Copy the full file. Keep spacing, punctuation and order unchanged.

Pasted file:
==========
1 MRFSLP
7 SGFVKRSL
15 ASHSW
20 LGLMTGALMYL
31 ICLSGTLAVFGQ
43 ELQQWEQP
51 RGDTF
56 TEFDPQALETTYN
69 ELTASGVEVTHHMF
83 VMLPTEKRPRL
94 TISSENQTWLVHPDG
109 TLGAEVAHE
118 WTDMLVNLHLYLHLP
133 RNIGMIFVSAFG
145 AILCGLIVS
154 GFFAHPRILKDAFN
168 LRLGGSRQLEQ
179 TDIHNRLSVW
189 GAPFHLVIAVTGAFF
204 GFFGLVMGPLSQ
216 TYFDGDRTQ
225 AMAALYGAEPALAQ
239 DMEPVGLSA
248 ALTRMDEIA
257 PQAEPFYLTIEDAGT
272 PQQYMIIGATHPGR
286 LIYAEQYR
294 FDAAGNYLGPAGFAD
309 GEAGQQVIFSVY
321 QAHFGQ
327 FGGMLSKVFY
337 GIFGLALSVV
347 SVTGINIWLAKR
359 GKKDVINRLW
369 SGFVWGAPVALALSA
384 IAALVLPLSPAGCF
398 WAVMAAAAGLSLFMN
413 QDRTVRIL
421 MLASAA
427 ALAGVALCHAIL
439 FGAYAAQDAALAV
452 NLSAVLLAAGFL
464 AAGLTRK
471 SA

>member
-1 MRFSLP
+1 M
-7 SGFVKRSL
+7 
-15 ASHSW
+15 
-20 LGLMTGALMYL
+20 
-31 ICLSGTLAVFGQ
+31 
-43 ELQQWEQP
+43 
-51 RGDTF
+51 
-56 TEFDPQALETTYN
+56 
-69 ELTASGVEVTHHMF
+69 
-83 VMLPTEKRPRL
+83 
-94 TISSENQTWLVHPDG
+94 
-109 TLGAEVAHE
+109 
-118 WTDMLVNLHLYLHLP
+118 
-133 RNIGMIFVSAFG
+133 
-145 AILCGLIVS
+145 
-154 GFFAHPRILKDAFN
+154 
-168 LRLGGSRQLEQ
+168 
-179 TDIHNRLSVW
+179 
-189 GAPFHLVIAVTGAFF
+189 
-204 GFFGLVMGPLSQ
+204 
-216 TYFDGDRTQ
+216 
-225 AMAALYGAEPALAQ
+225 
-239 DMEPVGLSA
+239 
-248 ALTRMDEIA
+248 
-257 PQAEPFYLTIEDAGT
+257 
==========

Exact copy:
1 MRFSLP
7 SGFVKRSL
15 ASHSW
20 LGLMTGALMYL
31 ICLSGTLAVFGQ
43 ELQQWEQP
51 RGDTF
56 TEFDPQALETTYN
69 ELTASGVEVTHHMF
83 VMLPTEKRPRL
94 TISSENQTWLVHPDG
109 TLGAEVAHE
118 WTDMLVNLHLYLHLP
133 RNIGMIFVSAFG
145 AILCGLIVS
154 GFFAHPRILKDAFN
168 LRLGGSRQLEQ
179 TDIHNRLSVW
189 GAPFHLVIAVTGAFF
204 GFFGLVMGPLSQ
216 TYFDGDRTQ
225 AMAALYGAEPALAQ
239 DMEPVGLSA
248 ALTRMDEIA
257 PQAEPFYLTIEDAGT
272 PQQYMIIGATHPGR
286 LIYAEQYR
294 FDAAGNYLGPAGFAD
309 GEAGQQVIFSVY
321 QAHFGQ
327 FGGMLSKVFY
337 GIFGLALSVV
347 SVTGINIWLAKR
359 GKKDVINRLW
369 SGFVWGAPVALALSA
384 IAALVLPLSPAGCF
398 WAVMAAAAGLSLFMN
413 QDRTVRIL
421 MLASAA
427 ALAGVALCHAIL
439 FGAYAAQDAALAV
452 NLSAVLLAAGFL
464 AAGLTRK
471 SA

>member
-1 MRFSLP
+1 M
-7 SGFVKRSL
+7 
-15 ASHSW
+15 
-20 LGLMTGALMYL
+20 
-31 ICLSGTLAVFGQ
+31 
-43 ELQQWEQP
+43 
-51 RGDTF
+51 
-56 TEFDPQALETTYN
+56 
-69 ELTASGVEVTHHMF
+69 
-83 VMLPTEKRPRL
+83 
-94 TISSENQTWLVHPDG
+94 
-109 TLGAEVAHE
+109 
-118 WTDMLVNLHLYLHLP
+118 
-133 RNIGMIFVSAFG
+133 
-145 AILCGLIVS
+145 
-154 GFFAHPRILKDAFN
+154 
-168 LRLGGSRQLEQ
+168 
-179 TDIHNRLSVW
+179 
-189 GAPFHLVIAVTGAFF
+189 
-204 GFFGLVMGPLSQ
+204 
-216 TYFDGDRTQ
+216 
-225 AMAALYGAEPALAQ
+225 
-239 DMEPVGLSA
+239 
-248 ALTRMDEIA
+248 
-257 PQAEPFYLTIEDAGT
+257 